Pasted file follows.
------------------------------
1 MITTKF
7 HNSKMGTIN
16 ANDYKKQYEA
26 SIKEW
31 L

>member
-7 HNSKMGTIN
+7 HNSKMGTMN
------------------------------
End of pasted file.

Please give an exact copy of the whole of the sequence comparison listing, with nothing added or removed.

1 MITTKF
7 HNSKMGTIN
16 ANDYKKQYEA
26 SIKEW
31 L

>member
-7 HNSKMGTIN
+7 HNSKMGTMN